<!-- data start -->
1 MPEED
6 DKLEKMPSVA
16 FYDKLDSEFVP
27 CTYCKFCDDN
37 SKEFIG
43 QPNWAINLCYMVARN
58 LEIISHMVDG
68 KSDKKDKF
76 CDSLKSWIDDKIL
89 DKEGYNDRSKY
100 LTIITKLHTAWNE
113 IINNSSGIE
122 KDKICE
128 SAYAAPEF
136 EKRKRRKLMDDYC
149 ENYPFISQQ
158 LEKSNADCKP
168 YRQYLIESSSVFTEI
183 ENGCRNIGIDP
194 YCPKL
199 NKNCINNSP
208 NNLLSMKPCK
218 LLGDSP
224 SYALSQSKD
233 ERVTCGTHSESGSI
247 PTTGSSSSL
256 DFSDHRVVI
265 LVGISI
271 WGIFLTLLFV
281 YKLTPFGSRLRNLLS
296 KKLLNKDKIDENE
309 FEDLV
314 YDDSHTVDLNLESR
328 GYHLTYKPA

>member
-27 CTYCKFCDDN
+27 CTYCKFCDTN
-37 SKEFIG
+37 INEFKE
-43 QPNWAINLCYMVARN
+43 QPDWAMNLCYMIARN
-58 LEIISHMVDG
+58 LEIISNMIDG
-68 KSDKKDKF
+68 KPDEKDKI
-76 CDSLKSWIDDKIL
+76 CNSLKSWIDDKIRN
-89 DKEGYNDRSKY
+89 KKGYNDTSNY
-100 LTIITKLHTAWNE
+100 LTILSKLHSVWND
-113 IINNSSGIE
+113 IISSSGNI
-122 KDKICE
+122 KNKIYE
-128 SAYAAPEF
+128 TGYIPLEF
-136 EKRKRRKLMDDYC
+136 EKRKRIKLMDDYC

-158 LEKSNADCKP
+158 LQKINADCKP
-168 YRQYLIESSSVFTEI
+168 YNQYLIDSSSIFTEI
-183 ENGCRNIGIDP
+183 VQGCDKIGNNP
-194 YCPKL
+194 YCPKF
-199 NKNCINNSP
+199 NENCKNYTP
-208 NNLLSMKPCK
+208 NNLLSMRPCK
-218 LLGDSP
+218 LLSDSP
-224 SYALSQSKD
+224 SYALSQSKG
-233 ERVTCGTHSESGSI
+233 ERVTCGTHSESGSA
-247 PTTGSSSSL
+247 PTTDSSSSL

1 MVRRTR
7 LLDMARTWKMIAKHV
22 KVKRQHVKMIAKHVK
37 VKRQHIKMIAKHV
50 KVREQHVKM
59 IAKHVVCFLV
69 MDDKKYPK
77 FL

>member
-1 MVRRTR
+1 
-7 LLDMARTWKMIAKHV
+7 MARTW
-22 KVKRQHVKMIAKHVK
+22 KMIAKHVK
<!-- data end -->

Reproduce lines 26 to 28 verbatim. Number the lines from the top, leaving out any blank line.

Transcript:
247 PTTGSSSSL
256 DFSDHRVVI
265 LVGISI